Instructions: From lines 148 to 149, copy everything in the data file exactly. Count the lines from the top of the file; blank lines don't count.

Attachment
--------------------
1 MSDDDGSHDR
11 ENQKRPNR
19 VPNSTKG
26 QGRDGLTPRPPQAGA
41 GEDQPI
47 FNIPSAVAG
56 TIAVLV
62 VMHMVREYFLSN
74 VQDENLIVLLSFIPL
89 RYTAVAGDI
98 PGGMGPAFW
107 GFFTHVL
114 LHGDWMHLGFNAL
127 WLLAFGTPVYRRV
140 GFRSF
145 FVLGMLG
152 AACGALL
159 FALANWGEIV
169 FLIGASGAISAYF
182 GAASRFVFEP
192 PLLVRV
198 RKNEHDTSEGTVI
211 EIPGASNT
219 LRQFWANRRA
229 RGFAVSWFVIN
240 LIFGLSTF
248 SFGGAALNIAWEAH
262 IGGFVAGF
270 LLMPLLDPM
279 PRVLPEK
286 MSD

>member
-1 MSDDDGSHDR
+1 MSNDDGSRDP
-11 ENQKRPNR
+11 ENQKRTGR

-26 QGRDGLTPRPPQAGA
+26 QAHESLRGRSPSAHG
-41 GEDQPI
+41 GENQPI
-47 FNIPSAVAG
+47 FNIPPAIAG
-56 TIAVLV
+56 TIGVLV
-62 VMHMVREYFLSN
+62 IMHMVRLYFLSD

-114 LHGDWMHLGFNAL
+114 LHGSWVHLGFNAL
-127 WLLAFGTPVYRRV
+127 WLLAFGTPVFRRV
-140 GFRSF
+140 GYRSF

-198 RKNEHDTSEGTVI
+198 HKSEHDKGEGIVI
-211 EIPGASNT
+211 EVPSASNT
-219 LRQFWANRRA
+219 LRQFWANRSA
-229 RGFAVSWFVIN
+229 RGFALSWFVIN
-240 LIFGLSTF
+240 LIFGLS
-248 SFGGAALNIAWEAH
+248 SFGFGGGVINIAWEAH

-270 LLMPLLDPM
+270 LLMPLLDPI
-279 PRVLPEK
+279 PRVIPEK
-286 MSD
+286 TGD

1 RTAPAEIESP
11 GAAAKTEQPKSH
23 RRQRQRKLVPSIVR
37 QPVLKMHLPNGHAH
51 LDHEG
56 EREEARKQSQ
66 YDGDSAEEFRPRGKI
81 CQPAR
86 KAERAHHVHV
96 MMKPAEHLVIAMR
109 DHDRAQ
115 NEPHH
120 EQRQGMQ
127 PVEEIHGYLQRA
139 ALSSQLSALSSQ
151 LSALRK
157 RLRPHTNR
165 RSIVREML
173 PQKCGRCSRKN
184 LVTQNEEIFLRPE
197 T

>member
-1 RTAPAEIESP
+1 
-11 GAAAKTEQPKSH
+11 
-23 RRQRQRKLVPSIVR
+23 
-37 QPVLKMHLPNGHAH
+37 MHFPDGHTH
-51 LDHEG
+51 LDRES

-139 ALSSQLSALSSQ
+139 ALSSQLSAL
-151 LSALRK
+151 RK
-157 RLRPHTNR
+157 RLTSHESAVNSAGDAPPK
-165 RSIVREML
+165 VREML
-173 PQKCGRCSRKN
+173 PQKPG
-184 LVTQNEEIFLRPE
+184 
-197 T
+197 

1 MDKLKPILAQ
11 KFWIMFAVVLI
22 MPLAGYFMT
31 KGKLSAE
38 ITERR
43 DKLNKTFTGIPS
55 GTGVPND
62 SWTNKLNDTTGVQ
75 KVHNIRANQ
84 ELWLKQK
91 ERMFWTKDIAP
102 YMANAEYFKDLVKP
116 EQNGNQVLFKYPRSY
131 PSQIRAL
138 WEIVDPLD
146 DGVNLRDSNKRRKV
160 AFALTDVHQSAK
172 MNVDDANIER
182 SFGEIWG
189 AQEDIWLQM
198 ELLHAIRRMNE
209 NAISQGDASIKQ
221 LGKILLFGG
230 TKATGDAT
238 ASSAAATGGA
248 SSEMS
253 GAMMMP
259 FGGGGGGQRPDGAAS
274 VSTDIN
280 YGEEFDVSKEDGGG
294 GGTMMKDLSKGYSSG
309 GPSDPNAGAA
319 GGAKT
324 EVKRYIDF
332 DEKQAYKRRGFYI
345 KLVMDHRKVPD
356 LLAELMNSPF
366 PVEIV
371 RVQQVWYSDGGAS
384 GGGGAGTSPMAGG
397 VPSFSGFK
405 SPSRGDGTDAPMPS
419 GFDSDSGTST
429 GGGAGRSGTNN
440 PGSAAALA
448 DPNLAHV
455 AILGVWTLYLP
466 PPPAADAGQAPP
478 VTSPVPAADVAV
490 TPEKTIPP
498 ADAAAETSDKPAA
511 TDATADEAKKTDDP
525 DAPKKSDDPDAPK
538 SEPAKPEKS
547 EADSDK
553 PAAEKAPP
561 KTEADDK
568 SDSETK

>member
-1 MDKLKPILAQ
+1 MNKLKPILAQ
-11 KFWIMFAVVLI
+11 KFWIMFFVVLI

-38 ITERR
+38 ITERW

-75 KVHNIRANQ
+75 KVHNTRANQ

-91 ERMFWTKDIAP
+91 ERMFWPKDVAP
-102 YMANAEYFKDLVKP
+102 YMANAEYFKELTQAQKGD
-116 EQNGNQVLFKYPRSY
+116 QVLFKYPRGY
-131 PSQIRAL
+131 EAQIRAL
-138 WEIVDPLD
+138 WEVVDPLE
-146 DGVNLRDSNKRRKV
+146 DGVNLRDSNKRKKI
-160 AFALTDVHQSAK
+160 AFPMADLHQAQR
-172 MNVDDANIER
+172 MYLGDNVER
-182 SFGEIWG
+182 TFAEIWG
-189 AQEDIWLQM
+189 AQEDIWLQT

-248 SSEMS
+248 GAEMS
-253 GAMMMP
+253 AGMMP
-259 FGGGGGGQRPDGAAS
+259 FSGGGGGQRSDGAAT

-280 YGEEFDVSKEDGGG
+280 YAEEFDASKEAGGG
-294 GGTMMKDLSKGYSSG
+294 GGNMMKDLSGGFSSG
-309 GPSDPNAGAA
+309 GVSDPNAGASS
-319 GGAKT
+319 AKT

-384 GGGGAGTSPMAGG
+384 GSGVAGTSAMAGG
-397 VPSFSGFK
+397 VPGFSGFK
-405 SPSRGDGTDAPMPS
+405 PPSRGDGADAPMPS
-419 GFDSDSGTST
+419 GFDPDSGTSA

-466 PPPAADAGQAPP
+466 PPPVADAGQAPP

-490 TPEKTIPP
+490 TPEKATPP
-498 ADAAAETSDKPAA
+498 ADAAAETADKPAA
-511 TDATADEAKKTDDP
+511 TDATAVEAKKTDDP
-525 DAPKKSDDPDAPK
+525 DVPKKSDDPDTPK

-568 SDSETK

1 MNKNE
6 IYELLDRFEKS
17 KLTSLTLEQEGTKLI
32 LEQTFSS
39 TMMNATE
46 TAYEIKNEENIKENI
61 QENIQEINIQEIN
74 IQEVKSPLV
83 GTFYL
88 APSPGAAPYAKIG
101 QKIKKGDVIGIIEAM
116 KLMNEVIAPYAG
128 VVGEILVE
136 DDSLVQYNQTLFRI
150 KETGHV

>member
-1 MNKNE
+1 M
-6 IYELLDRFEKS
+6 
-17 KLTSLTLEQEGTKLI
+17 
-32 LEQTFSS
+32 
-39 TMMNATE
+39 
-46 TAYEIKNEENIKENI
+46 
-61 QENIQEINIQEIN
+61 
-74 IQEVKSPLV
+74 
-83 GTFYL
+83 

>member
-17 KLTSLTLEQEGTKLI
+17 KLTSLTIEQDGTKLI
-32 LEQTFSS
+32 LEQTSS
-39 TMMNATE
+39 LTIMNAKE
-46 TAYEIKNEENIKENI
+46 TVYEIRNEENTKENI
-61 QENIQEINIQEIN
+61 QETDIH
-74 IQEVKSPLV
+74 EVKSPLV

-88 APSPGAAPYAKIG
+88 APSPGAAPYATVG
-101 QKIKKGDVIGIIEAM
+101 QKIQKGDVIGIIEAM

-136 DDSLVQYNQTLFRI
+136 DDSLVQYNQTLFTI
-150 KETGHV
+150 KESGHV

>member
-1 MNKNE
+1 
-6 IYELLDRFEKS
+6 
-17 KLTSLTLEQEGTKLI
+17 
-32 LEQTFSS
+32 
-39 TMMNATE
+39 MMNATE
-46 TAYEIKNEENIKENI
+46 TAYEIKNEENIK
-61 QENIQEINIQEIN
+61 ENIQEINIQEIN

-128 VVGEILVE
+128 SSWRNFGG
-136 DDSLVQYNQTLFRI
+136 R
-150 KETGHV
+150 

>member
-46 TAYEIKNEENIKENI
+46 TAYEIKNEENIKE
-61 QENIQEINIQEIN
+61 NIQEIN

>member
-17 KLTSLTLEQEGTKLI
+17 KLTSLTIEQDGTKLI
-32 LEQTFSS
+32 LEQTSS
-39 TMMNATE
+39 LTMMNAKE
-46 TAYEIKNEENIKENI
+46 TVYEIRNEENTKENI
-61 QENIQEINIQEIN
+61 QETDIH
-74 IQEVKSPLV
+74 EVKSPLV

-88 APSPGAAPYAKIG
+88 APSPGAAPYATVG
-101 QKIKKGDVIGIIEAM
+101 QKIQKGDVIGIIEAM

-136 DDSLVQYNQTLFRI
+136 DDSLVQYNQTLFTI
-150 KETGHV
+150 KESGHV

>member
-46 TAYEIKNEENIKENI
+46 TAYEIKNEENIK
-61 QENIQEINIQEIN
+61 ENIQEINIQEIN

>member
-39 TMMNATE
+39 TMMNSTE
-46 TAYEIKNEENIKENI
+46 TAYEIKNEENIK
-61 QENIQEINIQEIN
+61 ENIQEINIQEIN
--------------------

309 GPSDPNAGAA
319 GGAKT